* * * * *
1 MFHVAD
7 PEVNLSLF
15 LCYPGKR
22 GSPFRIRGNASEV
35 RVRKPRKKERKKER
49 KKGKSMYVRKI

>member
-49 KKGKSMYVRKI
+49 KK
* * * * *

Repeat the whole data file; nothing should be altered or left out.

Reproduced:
1 MFHVAD
7 PEVNLSLF
15 LCYPGKR
22 GSPFRIRGNASEV
35 RVRKPRKKERKKER
49 KKGKSMYVRKI

>member
-49 KKGKSMYVRKI
+49 KK